7 mothers come together for new exhibition -STRETCH - FAD Magazine

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7 mothers come together for new exhibition -STRETCH

7 mothers come together for new exhibition -STRETCH
So Long Yellow Brick Road, Catherine Lette

7 mothers come together for new exhibition -STRETCH.

Stretch marks are the first signs showing how the body is able to evolve, to accommodate and adapt to the growth of a new human being. With ‘Stretch’ explores the physical and psychological transformations in the experience of motherhood and the ambivalent tensions within this. These significant shifts allow us to develop evolving skills and to negotiate our ever-changing ego in relation to those close to us. This show is a conversation between artists, who are all mothers, about what different stages of mothering feel like.

7 mothers come together for new exhibition -STRETCH
Head Heart Mouth, Emily Stevens
7 mothers come together for new exhibition -STRETCH
Drop Curtain, Lucienne OMara

The exhibition touches upon universal themes of humanness – not only for mothers. Sleep deprivation; the trace of trauma; humour in the abject; bodily memory; borders and meeting points; mother earth and science fiction; body politics and the banality and absurdity of everyday life. Mothering affects us all.

7 mothers come together for new exhibition -STRETCH
I Put Myself in Situations Where Being Manic is Okay, Lucy Cade
Birth Giver Light-bringer, Jenny Williamson
Three Chairs, Justine Hounam

The works included will present painting, sculpture and installation. Pieces across the lifetime of mothers with different ages of children and at different developments in their lives. Here together, we stretch beyond the current discourse about motherhood. Just as we want to be seen as more than just one part of ourselves, we want our work to speak across different cross-sections of making art.

Good or Bad You Choose, Ingrid Berthon-Moine
Bound, Jennifer Nieuwland

We are not the same because we are mothers, what we have in common is an infinite richness of individual imagination. We are able, through the creation of this work, to appreciate the variety of motherhood and the changes over time. Encounters with motherhood in contemporary art are rare but there is growing recognition for this all-encompassing subject, which the artists here explore with humour and care.

Participating Artists:
Lucy Cade @lucycadeartist
Jennifer Nieuwland @jennieuwland
Lucienne O’Mara @lucienneomara
Catherine Lette @catherineletteart
Justine Hounam @justinehounam
Ingrid Berthon-Moine @ingridberthonmoine
Emily Stevens @emily.stevens.painting
Ruth Batham @ruthbatham
Jenny Williamson @_j_williamson

STRETCH, 15th – 25th March, Somers Gallery, 96 Chalton Street. NW1 1HJ, London, UK

@stre____tch follow for more information about the artists and future project

Held Heard Safe Seen, Ruth Batham

About the artists

Lucy Cade is a painter who makes work about the matrixial realm – the feminine and motherhood. Pictorially, her work has strong currents of painterly cinematic imagery, but physically, can manifest as installation or sculpture. She has shown extensively in the UK in the last few years. She belongs to Spilt Milk CIC. She was shortlisted for Jackson’s Painting Prize 2022 and the Alpine Fellowship 2021. She has won awards from a number of bodies, including the Arts Council, the Oppenheim-John Downes Memorial Trust and CuratorSpace. Following the Turps Correspondence Course, she is now undertaking her MFA at City & Guilds of London Art School. Lucy has 3 children aged 16, 13 and 8.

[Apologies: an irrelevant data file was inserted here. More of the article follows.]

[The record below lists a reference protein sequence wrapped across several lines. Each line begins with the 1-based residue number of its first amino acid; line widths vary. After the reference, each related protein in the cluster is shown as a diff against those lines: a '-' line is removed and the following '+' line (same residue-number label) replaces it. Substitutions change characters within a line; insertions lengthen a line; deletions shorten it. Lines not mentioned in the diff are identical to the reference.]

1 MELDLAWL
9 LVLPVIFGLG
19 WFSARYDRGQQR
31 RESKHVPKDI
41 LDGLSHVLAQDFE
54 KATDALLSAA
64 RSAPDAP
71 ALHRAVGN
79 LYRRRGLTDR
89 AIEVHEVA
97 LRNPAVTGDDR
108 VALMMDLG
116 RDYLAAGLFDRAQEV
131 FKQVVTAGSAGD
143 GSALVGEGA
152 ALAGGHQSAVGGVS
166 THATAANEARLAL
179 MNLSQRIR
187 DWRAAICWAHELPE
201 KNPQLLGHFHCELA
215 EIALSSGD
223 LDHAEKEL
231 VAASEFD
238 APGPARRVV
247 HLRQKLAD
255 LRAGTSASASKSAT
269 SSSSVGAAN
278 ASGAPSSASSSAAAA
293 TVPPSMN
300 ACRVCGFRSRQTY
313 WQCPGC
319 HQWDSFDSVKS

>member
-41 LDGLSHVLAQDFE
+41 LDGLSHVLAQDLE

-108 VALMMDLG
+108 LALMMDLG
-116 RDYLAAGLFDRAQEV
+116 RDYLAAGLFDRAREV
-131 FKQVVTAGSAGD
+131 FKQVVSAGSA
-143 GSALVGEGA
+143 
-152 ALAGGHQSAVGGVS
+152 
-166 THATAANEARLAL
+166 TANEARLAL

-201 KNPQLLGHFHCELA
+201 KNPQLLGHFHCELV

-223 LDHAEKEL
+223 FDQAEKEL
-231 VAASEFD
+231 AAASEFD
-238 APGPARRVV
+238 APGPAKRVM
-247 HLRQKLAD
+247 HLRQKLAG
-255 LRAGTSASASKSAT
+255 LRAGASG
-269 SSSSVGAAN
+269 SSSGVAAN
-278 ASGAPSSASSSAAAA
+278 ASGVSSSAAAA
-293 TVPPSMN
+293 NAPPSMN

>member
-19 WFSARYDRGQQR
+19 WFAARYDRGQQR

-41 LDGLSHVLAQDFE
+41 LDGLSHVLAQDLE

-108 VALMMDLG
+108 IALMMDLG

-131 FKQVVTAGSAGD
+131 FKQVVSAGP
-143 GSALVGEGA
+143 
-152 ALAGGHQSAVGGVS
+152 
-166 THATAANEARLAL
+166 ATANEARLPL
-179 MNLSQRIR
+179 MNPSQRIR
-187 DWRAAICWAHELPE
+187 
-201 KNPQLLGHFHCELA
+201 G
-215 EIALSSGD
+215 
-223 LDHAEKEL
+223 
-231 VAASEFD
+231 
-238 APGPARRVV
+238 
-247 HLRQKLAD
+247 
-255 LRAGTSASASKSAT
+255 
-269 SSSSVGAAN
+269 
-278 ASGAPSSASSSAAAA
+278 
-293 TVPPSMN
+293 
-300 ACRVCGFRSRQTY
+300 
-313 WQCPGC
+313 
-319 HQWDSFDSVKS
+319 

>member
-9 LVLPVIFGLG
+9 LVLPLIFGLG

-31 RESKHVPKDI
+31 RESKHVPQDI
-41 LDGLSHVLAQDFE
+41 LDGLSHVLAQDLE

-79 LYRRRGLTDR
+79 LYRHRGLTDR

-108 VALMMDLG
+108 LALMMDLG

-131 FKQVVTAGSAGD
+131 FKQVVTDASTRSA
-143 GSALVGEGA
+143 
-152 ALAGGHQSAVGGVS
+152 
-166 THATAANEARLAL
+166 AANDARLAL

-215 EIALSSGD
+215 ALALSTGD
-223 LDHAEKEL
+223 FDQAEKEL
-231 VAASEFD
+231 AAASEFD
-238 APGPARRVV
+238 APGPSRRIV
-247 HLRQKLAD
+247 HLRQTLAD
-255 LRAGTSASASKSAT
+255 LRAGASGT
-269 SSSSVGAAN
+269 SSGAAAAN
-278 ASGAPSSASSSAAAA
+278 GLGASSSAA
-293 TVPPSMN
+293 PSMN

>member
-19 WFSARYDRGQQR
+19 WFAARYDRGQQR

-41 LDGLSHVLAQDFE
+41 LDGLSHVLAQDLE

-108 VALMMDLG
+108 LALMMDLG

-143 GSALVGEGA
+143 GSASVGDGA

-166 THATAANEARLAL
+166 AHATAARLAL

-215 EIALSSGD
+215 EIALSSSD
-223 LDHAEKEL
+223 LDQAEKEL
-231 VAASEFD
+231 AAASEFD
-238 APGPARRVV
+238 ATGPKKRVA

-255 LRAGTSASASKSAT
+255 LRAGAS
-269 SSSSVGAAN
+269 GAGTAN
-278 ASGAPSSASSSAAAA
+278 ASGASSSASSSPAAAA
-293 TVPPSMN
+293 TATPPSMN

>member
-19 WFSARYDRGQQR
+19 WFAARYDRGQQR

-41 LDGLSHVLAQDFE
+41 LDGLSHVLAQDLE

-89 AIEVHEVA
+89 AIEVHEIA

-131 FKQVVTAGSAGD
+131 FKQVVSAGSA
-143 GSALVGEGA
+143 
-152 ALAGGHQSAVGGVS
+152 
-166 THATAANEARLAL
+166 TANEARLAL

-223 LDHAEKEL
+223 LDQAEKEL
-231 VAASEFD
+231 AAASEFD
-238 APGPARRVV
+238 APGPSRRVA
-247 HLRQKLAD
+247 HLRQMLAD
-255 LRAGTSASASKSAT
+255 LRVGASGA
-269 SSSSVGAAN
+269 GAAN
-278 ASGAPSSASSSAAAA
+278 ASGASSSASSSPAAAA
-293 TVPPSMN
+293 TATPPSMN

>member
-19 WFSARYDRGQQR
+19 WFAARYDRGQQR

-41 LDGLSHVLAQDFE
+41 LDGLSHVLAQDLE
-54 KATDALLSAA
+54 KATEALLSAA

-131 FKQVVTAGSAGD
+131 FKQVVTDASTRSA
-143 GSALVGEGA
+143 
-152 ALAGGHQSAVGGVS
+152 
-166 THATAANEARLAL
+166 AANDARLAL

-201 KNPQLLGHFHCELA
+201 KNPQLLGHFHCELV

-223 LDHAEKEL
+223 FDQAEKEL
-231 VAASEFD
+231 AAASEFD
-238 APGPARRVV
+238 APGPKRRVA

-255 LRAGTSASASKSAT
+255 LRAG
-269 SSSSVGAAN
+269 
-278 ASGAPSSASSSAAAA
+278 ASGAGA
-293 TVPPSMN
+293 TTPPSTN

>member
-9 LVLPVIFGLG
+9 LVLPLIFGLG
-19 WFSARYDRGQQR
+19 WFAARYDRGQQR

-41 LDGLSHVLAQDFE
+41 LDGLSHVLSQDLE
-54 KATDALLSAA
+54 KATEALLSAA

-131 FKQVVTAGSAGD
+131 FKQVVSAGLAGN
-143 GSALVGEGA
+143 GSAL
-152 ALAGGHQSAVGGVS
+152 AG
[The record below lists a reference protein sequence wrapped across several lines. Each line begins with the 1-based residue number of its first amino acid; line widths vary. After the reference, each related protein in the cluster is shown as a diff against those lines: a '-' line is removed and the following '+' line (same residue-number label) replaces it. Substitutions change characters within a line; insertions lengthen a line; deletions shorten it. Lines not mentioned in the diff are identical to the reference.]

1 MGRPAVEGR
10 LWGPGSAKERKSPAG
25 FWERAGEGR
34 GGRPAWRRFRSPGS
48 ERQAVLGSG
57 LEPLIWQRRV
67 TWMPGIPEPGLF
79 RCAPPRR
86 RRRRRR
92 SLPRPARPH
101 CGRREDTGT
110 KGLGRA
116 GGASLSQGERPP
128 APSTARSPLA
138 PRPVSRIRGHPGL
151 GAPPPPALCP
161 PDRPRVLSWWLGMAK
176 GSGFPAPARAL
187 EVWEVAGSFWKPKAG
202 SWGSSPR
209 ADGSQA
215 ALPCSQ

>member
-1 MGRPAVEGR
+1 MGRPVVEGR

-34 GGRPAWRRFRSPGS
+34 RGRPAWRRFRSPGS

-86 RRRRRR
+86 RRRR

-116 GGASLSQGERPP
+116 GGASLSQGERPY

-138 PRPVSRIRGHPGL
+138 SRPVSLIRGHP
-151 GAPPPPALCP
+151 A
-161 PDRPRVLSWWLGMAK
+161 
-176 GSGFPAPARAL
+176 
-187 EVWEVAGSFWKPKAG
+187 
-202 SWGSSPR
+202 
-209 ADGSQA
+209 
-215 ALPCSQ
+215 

Jennifer Nieuwland born in 1977, lives and works in London. She is Dutch by nationality and spent her
formative years in Milan, Italy. She was mostly self-taught before embarking on an MA in Fine Art at City and Guilds of London Art School, completed in October 2021. This resulted in a marked shift in her practice, which now focuses on exploring bodily memory and the sensory. She has been shortlisted for a variety of prizes such as the Studio West Now Introducing 2022 prize, the ING Discerning Eye and the Jacksons open painting prize. Since completing her MA, she has been selected for various collective shows in London and Margate and for the cover of Ache Magazine being released in 2023. Jennifer has 2 children aged 15 and 13.

Lucienne O’Mara was born in London in 1989, where she still lives and works. She obtained a first-class degree from City & Guilds Art School during which she was awarded The Painter Stainer’s Award, followed by an MA, where she received The Tony Carter Award. She is currently taking part in the Turps Banana Studio Programme. Lucienne has one child aged 2.

Catherine Lette is a practicing painter from Cornwall now living and working in South London. With a BA in Fine Art from Central Saint Martins and in History from Oxford University, Lette has developed her painting practice over the past few years at Turps art school. Since 2021 she has participated in numerous group shows, curator’s selections, prizes and exhibitions. Notably she has been shortlisted for the prestigious Ingram Prize ’22 and Hari Art Prize ’22. Her work was featured in Business Traveller UK and included in Auc Art’s ‘Ones to watch’ curated by founder Natasha Arselan. In 2021 she was shortlisted for Jackson’s Painting Prize ’21 and published in Art Maze Mag’s issue 21, selected by the Cob Gallery. Her work is held in private collections in the UK and internationally. Catherine has two children aged 12 and 9.